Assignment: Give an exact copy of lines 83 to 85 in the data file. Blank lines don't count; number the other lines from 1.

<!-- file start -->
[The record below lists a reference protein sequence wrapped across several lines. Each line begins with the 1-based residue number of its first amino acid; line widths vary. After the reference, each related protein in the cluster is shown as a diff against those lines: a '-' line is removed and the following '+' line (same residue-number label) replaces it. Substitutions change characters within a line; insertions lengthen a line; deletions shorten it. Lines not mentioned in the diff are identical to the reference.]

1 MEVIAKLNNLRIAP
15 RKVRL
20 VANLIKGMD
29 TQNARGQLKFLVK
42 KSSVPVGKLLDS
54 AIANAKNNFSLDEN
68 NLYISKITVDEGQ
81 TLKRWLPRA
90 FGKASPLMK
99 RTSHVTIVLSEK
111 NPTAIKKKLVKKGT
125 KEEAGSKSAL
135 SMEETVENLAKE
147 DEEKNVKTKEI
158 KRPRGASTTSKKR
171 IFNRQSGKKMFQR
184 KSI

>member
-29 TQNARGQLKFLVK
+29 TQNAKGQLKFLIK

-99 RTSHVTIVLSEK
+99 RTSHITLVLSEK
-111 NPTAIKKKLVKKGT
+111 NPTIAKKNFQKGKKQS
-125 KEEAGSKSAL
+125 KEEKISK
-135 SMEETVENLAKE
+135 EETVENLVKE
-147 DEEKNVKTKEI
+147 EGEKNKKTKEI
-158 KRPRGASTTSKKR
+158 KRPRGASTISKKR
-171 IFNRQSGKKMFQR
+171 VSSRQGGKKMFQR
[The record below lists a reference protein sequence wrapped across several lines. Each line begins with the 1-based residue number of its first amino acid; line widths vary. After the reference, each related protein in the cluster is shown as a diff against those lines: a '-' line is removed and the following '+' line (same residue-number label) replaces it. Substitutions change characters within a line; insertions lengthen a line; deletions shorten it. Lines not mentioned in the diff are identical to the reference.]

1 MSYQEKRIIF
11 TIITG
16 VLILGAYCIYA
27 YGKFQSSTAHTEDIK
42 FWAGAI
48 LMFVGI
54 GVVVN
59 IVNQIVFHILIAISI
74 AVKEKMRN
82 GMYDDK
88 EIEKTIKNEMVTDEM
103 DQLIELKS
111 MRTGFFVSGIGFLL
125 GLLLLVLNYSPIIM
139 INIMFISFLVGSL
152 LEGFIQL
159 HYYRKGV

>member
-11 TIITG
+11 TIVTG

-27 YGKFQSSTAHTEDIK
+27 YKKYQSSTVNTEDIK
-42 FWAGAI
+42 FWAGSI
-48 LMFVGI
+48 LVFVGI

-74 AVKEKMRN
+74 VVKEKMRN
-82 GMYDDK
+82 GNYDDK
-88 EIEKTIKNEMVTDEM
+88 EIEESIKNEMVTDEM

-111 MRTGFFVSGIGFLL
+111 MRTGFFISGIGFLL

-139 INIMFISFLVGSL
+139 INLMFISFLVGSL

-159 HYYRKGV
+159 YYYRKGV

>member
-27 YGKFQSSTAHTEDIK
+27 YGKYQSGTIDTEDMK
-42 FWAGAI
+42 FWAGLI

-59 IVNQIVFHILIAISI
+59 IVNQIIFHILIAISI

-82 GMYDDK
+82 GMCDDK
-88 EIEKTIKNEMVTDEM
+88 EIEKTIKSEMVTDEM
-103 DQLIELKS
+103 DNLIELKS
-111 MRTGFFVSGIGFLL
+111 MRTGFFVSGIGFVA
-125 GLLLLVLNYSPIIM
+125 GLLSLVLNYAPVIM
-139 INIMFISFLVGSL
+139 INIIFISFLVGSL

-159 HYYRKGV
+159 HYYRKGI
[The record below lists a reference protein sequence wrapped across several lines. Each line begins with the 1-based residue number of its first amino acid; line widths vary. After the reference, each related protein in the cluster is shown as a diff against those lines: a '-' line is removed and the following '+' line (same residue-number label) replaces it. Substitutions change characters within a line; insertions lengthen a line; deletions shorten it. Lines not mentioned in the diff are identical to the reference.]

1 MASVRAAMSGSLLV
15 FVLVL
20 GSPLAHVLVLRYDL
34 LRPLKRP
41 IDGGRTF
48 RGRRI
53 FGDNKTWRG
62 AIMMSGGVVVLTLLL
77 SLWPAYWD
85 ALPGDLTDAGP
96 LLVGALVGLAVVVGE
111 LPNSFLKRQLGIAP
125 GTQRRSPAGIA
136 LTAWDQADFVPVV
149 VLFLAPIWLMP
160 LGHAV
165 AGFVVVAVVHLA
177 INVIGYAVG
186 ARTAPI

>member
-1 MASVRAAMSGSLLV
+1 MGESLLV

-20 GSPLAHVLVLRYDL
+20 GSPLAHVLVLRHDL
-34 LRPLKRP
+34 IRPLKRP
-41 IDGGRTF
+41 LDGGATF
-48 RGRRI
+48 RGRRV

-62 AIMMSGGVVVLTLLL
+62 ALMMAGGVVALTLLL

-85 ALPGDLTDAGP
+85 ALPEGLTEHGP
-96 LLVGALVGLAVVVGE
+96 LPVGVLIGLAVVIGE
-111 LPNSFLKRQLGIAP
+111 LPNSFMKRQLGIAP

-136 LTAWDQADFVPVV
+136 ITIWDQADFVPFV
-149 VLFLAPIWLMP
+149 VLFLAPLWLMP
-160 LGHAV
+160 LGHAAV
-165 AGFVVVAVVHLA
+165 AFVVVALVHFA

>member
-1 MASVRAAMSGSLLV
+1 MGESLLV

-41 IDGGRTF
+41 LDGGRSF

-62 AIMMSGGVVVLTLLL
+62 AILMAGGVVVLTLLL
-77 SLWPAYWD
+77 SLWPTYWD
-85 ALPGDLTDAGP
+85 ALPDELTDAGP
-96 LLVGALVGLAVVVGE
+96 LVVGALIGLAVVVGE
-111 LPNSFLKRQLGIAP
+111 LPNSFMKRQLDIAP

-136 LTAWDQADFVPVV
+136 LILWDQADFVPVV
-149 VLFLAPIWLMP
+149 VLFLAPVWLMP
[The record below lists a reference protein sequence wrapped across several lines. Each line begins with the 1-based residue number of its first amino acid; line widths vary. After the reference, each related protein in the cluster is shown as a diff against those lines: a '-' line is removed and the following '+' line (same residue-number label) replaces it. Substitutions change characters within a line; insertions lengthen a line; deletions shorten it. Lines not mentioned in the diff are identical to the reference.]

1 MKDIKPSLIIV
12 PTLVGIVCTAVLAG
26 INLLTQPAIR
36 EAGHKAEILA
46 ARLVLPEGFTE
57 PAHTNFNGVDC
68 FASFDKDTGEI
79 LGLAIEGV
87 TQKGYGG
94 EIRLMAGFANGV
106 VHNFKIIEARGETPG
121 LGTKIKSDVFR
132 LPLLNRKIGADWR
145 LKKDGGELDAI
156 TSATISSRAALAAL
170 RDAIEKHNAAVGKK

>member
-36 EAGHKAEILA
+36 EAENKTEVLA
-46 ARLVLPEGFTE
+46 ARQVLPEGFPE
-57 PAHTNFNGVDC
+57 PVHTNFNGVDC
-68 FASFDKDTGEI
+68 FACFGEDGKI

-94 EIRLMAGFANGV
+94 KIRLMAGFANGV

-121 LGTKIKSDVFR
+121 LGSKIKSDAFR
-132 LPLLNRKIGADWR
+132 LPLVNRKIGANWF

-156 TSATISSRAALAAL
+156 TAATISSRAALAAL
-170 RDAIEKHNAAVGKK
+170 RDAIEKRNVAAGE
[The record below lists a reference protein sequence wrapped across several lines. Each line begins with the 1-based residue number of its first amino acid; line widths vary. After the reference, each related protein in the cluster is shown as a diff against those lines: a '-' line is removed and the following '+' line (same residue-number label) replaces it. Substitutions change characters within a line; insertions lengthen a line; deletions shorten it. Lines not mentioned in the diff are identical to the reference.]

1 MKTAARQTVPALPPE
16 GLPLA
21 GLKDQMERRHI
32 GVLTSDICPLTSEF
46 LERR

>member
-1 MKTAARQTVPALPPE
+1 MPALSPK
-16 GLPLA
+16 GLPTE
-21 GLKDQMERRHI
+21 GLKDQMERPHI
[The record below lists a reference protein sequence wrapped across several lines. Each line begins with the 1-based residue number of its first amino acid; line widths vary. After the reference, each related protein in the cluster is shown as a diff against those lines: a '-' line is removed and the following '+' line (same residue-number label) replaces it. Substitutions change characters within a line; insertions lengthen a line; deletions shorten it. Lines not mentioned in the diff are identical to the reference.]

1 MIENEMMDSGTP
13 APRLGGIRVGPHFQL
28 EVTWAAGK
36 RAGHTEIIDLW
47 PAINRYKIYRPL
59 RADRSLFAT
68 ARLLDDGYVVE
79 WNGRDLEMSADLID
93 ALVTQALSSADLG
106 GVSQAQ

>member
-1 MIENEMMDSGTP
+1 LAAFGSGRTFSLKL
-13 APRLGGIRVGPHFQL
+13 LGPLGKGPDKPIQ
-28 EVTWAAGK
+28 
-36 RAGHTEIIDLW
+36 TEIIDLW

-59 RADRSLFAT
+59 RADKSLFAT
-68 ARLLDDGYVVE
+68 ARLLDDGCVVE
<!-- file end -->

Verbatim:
+82 GMCDDK
-88 EIEKTIKNEMVTDEM
+88 EIEKTIKSEMVTDEM